6 Most Common Problems with Ford 4.6L Engine

Ford's 4.6L  V8 engine was used on a number of models including E-Series, Expedition, Explorer, F-150, Mustang from 1990 to 2014. The 4.6L engine is one of the most reliable engines ever made by Ford. 

Ford's 4.6L engine was an improvement over the 5.0L 302 pushrod engine that it replaced. The 4.6L can last well over 100,000 miles when properly maintained. 

Ford's 4.6 engine is straightforward to work on due to having a very open and well-designed top. For example, it is effortless to access and replace the spark plugs, coils, and wiring harness. Replacing injectors is very simple as well.

Common Problems

1. Engine Missfire

Check engine light on with misfire codes p0300 – p0308 are most common due to spark plug or ignition coil failures.

If you have the P0300 random misfire or undetected misfire, Ford has released a powertrain control module update to fix this problem. 

2. Injector Problems

There were a few instances of injectors clogging or sticking open and causing P0172 or P0175. When reading the fault codes via the OBD-II port, you'll notice that fault codes point to faulty oxygen sensors.

Often injector problems are miss diagnosed as oxygen sensor problems.  The oxygen sensors are reporting to the PCM what they are detecting. These codes are the management system saying that the exhaust is rich or past its limit. A common symptom is a black smoke at engine start-up. That is a sure sign of a leaking injector.

If this problem is ignored for a long time, catalytic converter failure is next because of overheating and melting. Eventually, the driver may notice causes excessive backpressure, check engine light flashing, and poor performance.

3. Fuel Pressure Regulator

Fuel pressure regulators located on the fuel rail could leak out their supply vacuum port with raw fuel. If you suspect a fuel injector or a leaky regulator, use a fuel pressure test gauge to perform a leak-down test or a diagnostic scanner that can do an injector test.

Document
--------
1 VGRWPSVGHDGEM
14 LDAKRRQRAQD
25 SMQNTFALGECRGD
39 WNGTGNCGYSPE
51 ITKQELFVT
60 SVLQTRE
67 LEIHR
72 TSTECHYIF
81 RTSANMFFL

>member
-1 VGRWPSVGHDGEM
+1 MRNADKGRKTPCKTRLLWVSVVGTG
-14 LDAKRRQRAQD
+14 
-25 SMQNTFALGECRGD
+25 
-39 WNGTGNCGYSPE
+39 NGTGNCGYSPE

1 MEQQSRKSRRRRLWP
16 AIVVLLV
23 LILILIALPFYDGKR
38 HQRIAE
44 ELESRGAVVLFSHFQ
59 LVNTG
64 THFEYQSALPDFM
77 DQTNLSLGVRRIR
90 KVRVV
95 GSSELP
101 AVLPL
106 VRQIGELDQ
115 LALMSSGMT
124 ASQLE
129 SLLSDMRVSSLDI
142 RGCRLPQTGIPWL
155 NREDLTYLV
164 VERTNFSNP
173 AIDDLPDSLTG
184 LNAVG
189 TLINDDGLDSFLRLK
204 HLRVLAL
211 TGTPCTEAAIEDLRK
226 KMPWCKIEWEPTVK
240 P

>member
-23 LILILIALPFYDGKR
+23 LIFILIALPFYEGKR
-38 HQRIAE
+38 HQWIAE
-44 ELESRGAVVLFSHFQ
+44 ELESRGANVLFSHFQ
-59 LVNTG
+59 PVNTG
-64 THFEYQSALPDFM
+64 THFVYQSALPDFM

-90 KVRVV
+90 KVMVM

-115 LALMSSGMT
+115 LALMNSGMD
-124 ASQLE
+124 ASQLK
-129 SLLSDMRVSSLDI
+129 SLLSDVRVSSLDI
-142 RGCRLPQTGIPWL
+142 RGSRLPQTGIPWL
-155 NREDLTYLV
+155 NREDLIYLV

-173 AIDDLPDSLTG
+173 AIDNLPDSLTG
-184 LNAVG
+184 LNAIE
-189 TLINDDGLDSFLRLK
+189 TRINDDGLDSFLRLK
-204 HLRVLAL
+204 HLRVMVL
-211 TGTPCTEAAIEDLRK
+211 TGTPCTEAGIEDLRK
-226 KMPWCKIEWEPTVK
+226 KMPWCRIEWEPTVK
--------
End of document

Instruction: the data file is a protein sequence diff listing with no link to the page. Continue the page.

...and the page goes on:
This is a fire hazard. Take precautions or have a professional do this for you.

If you have one that melts or the sensor is melted, make sure to have the exhaust system checked for excessive backpressure. It’s a good possibility there was a misfire or a leaking injector in the past, even if a misfire isn't present currently.  

4. Exhaust Gas Recirculation Problems

Exhaust gas recirculation system may fail and set codes:

  • P1408: EGR Out Of Self-Test Range
  • P0401: Exhaust Gas Recirculation (EGR) Flow Insufficient Detected

Generally, p1408 or p0401 are exhaust gas recirculation system codes.

The P0401 was usually a faulty DPFE sensor (EGR pressure differential sensor). The DPFE sensor could get moisture from condensation in the exhaust system and fail, or the hose from the exhaust bleed fitting could fall off or melt.

5. Oil leaks

Overall the 4.6L Ford engine does not suffer from major oil leaks.

They were occasional valve cover gasket or front crankshaft seal leaks. 

Ford 4.6L engine was used in police interceptor as well, in which case the oil coolers often leak externally or into the cooling system. Replacement of the cooler and chemical flushing the cooling system took care of that.

6. Front cover noises

Timing chains and guides and tensioners would fail if maintenance were not done at proper intervals. Oil changes with filter and just plain common sense would keep this engine going for a long time.

It is strongly recommended to use quality fuel to keep it running smoothly. Keep in mind that it is not necessary to use higher octane fuel. 

Any vehicle equipped with a Ford 4.6L engine can last a long time. Many are installed in police interceptors cars, which often lasts a very long time. The odometer in the 250,000-300,000 range is not unheard in a Lincoln Town Car or F-150. Overall Ford's 4.6L engines are very dependable and reliable. 

Applications

  • Ford Crown Victoria
  • Ford E-Series
  • Ford Expedition
  • Ford Explorer
  • Ford Explorer Sport Trac
  • Ford F-150
  • Ford Thunderbird
  • Lincoln Aviator
  • Lincoln Continental
  • Lincoln Mark VIII
  • Mercury Cougar
  • Mercury Grand Marquis
  • Mercury Marauder

Specifications

Metric Value
Engine family Modular
Displacement 4.6 liters
Aspiration Atmospheric
Configuration & cylinders V configuration, eight cylinders
Vehicle engine orientation Longitudinal
Valve configuration Single overhead cam (SOHC) / Dual overhead cam (DOHC)
Assembly sites Romeo, Michigan, USA / Windsor, Ontario, Canada
Predecessor Ford small-block V8
Successor Ford Coyote engine

 

Bore 90 mm
Stroke 90 mm
Compression ratio 9.0:1 (2 valve) / 9.4:1 (3 valve) / 8.5:1 (4 valve)
Max power @ RPM (in a Ford vehicle) 390 @ 6,000 rpm
Max torque @ RPM (in a Ford vehicle) 390 lb-ft @ 3,500 rpm
Cylinder Head Aluminum
Cylinder Block Cast iron / Aluminum (depending on the version)
Camshaft Drive Chain